With four Royal Jordanian A340s already fitted with SiT, Sicma is among few new entrants able to provide a real-world case study of how seat-centric solutions work.
"We have the monthly content prepared in the same way it is prepared for the rest of the industry," says Thomas Lee, director of business development at Sicma parent Zodiac.
"It is in a solid-state hard drive. That hard drive is installed in one location on the airplane, in the crew control panel - which is locked and requires a key entrance - and it will update all the new content seamlessly in the background over a network to all of the individual screens in the seats," he adds.
Royal Jordanian uses Sicma technology
Sicma's preferred architecture is fibre-optic. "That is what we installed on Royal Jordanian, but we also have a copper traditional backbone ethernet-type solution if the airline would prefer that architecture," Lee says.
One reason SiT was "born inside a seat company", Lee says, is that "historically in the aviation industry there has been a huge problem with integration of IFE systems. Traditionally, an IFE company designed its own system and the seat company its own seat, and somehow they had to bring this all together. There were enormous problems with that process, including major delivery delays and major reliability problems."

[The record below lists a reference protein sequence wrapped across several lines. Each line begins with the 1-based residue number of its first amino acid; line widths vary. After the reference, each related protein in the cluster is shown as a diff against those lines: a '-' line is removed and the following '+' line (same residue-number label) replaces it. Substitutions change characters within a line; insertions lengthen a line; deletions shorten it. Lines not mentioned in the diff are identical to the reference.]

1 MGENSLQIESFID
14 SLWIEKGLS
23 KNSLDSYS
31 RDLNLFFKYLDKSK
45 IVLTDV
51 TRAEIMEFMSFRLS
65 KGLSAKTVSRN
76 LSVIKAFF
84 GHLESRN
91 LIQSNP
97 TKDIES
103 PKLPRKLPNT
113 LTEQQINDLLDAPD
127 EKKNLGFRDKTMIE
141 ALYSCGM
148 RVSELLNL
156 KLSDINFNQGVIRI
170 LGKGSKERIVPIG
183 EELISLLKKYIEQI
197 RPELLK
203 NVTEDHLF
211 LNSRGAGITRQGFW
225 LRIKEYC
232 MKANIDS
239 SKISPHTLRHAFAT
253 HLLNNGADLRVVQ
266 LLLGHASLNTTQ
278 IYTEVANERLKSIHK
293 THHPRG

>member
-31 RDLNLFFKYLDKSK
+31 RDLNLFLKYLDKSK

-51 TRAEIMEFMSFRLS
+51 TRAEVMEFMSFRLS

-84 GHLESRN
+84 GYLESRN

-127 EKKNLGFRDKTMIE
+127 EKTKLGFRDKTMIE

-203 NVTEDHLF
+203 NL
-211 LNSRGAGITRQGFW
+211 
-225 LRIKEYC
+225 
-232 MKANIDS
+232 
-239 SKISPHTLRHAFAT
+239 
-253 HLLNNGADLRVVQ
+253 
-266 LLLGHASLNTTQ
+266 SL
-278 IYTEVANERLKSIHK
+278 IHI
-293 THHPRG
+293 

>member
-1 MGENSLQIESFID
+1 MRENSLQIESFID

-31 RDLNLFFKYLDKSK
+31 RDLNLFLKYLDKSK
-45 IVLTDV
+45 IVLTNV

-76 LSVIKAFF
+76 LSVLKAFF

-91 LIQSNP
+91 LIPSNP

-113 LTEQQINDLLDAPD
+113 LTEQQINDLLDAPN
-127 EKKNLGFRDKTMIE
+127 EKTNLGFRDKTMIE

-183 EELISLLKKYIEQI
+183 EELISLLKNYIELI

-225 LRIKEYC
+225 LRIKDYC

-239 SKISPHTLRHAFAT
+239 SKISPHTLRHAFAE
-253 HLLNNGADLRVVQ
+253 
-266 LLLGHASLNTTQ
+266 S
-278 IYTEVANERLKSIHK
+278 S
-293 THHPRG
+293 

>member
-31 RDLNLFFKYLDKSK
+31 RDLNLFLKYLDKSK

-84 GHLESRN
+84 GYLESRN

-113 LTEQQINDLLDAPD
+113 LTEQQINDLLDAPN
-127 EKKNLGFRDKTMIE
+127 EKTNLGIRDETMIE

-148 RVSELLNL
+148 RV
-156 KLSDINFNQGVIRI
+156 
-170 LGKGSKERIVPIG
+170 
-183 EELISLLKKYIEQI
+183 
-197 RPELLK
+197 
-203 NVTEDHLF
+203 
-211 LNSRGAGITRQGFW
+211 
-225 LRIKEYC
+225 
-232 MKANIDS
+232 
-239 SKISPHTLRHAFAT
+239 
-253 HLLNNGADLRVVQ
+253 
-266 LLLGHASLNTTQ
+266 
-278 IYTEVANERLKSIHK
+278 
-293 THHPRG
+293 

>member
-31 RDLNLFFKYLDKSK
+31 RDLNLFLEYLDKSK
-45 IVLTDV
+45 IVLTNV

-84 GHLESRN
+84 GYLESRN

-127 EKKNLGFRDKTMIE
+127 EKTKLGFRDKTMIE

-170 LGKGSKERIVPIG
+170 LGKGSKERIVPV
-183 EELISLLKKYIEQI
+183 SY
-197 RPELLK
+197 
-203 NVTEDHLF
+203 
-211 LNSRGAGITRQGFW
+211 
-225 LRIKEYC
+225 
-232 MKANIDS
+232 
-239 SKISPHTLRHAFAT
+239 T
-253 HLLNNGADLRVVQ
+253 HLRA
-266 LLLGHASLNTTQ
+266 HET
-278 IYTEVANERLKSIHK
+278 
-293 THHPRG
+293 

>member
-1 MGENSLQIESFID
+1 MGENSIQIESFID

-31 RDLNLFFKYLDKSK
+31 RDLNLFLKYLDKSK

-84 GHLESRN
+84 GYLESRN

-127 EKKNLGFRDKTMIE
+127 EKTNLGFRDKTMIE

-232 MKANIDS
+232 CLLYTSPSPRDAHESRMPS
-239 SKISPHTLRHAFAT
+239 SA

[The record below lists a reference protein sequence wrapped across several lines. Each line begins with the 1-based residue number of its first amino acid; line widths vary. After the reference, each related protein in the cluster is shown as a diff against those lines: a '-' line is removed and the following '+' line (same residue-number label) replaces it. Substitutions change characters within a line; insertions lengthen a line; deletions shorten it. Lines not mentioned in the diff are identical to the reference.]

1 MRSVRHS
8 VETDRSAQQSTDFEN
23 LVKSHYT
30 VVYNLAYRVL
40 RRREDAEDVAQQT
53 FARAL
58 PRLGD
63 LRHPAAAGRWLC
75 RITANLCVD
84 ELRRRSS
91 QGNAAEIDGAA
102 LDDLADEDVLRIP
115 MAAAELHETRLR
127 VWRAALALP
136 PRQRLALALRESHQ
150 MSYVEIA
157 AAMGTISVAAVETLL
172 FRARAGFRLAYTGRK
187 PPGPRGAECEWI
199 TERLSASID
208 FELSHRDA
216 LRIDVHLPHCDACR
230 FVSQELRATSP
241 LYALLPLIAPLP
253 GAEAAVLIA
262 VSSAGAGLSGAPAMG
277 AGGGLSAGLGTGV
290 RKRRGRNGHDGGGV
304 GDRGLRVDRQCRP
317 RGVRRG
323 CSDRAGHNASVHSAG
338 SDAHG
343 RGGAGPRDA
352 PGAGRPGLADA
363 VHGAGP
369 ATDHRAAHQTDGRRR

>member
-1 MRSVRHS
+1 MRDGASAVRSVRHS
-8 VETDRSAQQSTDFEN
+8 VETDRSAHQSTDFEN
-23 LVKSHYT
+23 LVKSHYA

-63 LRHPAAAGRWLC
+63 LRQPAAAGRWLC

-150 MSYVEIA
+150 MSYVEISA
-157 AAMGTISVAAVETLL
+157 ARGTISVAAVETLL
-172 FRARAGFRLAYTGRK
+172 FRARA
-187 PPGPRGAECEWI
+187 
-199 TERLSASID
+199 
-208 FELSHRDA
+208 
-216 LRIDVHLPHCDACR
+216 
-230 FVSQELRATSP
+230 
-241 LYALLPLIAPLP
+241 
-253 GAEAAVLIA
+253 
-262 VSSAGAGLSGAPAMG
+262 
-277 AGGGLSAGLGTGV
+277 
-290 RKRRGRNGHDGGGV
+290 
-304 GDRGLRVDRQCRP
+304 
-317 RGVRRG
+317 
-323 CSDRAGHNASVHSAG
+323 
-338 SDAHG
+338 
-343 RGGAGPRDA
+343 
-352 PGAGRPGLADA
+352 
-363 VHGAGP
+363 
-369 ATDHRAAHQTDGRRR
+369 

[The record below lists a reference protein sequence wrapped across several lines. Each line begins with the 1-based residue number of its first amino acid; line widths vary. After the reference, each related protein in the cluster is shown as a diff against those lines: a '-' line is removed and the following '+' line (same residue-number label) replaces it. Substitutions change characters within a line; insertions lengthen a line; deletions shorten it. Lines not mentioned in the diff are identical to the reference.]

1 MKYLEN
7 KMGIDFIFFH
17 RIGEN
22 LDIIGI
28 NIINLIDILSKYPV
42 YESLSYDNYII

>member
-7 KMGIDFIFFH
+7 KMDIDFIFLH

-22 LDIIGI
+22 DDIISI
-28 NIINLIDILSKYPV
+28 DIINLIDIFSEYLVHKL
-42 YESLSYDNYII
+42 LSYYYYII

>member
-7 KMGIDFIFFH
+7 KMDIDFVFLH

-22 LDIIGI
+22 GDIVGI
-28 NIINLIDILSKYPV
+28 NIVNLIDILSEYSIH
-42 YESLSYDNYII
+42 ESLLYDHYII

Since SiT's inception, integrated IFE/seat projects have become the norm. Panasonic has worked with Sicma sister Weber on an award-winning super-slim solution, originally dubbed Fusion, pencilled in to be fitted to Delta Air Lines' 747s. "Both [Fusion and SiT] can exist at the same time," Lee says. "There is not one solution that is going to work for everybody in the world. We can all exist happily in the same space."